In light of the awards season, the Air Hugger would like to commemorate this week with a special award, the Fracky for outstanding achievement in creating unsafe communities in the category of Natural Gas production.

And the nominees are…

The Natural Gas Pipeline Explosions in the Ohio-Pennsylvania Region!

On February 9, 2011 another natural gas pipeline exploded in a residential area of Allentown, PA killing five people and damaging 47 homes.  The very next day, a blast occurred just across the border in Hanoverton, OH.  Luckily, no one was injured in this OH rural area but the fireball could be seen for miles around.  Even residents in Wilkshire Hills claimed to have seen the flames up to 25 miles away.  None of these are isolated cases, remember the San Bruno explosion in September?  But, we don’t have to go that far back, just two weeks prior to the Allentown explosion, a pipeline exploded in Fairpoint Harbor, destroying one home and sparking fires that damaged close to 20 homes.

Maybe these explosions have something to do with the unchecked 80+ year old pipelines that are carrying high pressured natural gas.  Too often, energy companies are responsible for poorly maintained pipelines, even pipelines that weren’t installed correctly in the first place.  Living near a high pressured gas pipeline doesn’t sound too safe, thanks to some energy companies.

And for our next nominee….

The Infrared Video Footage of a Natural Gas Plant!

Just last week the Pennsylvania State EPA released an infrared video showing gasses being spewed out into the neighboring communities.  These emissions cannot be seen by the naked eye, but the residents have been feeling the effects for years and are not at all surprised by the findings.  Sore throat, headaches and nosebleeds are what nearby residents have been experiencing since fracking began.

Most alarming, the State EPA took this footage last summer, 9 months before it was released to the public!  The State EPA knew natural gas drilling operations aren’t so safe to live around.   Sounds like a supporting nominee, but still up for consideration.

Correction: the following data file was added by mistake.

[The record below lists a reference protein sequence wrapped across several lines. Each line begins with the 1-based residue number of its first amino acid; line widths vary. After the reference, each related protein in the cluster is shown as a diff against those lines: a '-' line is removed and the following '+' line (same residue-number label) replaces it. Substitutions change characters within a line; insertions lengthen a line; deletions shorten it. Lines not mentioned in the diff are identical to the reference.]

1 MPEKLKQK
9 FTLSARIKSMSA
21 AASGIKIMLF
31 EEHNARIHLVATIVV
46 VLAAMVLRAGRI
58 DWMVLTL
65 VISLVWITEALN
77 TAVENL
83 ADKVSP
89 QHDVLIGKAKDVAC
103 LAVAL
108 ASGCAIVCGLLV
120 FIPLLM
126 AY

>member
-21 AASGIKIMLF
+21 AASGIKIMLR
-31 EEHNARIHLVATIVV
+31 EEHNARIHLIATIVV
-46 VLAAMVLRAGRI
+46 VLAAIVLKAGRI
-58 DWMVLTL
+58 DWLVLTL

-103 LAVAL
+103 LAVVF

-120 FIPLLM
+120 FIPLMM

And last, but certainly not least…

Energy in Depth’s letter to The Academy of Motion Picture Arts and Sciences!

Just following the nominations for the 83rd Annual Academy Awards, Energy In Depth sent a letter to the The Academy discrediting the nomination of Gasland for Best Documentary. Energy In Depth lobbied on the basis that the film is in fact fiction.  The film contains stories of contaminated drinking water, polluted environments and rampant sickness from the residents living near natural gas wells.  There are extreme safety hazards associated with fracking that CANNOT be ignored.  Whether you live near drilling, production or even a pipeline, there are serious risks associated and residents deserve the right to know as well what they are being exposed to.  To call Gasland fiction, discredits all of the associated safety hazards of natural gas drilling and marginalizes human health.

So Energy in Depth- someone made a documentary that makes you look bad and now you’re going to call everyone in it a liar?

And the Fracky Award Goes to…..


According to an open letter published by Josh Fox, producer of Gasland, “The gas industry believes it can create a new reality in which their nationwide onshore drilling campaign isn’t a disaster.  But no amount of PR money or slick ads can keep the stories of contamination coming from thousands of Americans from being any less true.”

Thousands of people shared their stories of contamination and that gave them hope that things could get better with raised awareness, but not if Energy in Depth has anything to do with it.  Not only did they call thousands of Americans liars, but they did it with the millions made off of those thousands of Americans’ land.  The millions made off the complete disregard for contaminated air and flammable water

Special Thanks To-

  • Josh Fox for publishing Affirming Gasland and standing behind the truth of Gasland
  • Dr. Theo Colbern & TEDX for the extensive research to determine what chemicals are used in the fracking process.
  • The NRDC for lobbying for stricter fracking regulations
  • All the residents for sharing their personal stories and continuing their struggle for justice.